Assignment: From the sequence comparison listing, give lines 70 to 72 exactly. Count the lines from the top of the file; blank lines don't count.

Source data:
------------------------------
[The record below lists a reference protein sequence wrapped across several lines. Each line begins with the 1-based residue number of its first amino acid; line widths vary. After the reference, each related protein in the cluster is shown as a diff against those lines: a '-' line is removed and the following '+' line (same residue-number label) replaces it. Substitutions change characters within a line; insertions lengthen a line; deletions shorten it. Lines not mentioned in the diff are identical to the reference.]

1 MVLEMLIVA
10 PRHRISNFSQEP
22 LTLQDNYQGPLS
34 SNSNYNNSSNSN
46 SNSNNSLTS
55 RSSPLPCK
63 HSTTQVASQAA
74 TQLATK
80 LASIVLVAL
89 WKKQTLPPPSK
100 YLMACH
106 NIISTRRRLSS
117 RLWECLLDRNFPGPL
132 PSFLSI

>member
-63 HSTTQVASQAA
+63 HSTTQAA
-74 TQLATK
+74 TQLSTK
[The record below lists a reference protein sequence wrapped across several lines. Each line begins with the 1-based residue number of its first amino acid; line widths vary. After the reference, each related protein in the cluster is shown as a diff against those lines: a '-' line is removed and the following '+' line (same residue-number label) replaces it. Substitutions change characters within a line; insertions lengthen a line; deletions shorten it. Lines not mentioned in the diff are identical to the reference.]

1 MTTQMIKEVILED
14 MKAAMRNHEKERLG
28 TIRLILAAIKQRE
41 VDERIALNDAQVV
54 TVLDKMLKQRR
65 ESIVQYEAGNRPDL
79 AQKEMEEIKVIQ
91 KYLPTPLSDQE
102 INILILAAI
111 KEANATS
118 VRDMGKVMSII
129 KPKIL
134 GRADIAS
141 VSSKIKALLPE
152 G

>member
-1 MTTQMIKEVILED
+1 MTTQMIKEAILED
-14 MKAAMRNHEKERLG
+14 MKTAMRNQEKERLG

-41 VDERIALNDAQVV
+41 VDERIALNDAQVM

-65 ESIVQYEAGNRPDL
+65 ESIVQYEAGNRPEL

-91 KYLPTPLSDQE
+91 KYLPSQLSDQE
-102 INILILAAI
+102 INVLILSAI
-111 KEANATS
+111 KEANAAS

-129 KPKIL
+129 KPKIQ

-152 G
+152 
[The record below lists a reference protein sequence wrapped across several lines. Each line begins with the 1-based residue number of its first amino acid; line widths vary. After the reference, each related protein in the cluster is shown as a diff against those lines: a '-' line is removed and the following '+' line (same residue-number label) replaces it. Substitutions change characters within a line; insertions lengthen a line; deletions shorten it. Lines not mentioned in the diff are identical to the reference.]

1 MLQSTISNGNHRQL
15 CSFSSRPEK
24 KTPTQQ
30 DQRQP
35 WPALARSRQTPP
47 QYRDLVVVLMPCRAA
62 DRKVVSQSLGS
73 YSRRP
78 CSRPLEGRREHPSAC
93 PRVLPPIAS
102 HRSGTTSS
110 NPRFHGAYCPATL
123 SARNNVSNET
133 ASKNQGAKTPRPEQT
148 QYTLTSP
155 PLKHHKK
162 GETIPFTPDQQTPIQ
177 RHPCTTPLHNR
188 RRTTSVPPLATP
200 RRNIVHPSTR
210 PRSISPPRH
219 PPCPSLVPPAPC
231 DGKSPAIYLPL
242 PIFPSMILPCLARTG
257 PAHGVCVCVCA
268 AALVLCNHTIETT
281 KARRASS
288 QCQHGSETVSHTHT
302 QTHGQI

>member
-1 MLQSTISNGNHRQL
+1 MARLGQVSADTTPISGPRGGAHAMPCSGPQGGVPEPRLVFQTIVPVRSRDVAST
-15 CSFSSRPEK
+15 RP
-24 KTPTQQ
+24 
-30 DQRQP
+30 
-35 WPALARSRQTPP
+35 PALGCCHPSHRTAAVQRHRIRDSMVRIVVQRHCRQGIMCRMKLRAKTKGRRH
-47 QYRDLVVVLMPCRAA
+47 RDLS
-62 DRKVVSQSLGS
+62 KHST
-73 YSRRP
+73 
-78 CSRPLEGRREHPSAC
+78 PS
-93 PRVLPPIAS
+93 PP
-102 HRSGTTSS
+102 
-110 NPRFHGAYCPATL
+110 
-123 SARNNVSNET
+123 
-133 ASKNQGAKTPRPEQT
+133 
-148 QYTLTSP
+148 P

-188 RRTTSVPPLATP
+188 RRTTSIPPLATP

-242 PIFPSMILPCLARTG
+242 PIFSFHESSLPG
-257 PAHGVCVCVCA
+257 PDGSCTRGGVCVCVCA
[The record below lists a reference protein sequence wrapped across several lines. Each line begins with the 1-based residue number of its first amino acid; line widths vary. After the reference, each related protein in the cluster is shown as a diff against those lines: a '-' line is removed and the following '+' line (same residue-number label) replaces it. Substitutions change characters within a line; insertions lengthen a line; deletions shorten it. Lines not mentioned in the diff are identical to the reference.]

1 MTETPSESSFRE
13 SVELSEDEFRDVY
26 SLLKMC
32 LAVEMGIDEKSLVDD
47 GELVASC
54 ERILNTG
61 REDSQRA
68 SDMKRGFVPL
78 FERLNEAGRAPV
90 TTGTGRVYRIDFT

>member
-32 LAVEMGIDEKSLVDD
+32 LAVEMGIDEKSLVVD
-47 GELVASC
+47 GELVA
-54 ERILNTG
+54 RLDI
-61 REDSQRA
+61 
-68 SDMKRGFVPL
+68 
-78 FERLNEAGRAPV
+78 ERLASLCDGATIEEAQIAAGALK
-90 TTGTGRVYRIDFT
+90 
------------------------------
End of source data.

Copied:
133 ASKNQGAKTPRPEQT
148 QYTLTSP
155 PLKHHKK